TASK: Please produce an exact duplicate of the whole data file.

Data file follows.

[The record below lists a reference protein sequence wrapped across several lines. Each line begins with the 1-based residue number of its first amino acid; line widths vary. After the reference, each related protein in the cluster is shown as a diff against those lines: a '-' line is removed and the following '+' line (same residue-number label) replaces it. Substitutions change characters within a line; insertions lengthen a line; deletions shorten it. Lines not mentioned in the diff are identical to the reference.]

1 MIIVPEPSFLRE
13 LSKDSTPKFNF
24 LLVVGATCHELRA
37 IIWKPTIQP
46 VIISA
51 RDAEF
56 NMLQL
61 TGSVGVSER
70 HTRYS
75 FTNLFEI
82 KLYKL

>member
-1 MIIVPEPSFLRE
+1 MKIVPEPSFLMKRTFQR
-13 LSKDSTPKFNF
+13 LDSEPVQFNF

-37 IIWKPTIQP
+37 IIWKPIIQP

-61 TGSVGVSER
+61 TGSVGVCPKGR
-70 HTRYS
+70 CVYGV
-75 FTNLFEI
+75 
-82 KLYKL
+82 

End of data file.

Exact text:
[The record below lists a reference protein sequence wrapped across several lines. Each line begins with the 1-based residue number of its first amino acid; line widths vary. After the reference, each related protein in the cluster is shown as a diff against those lines: a '-' line is removed and the following '+' line (same residue-number label) replaces it. Substitutions change characters within a line; insertions lengthen a line; deletions shorten it. Lines not mentioned in the diff are identical to the reference.]

1 MIIVPEPSFLRE
13 LSKDSTPKFNF
24 LLVVGATCHELRA
37 IIWKPTIQP
46 VIISA
51 RDAEF
56 NMLQL
61 TGSVGVSER
70 HTRYS
75 FTNLFEI
82 KLYKL

>member
-1 MIIVPEPSFLRE
+1 MKIVPEPSFLMKRTFQR
-13 LSKDSTPKFNF
+13 LDSEPVQFNF

-37 IIWKPTIQP
+37 IIWKPIIQP

-61 TGSVGVSER
+61 TGSVGVCPKGR
-70 HTRYS
+70 CVYGV
-75 FTNLFEI
+75 
-82 KLYKL
+82 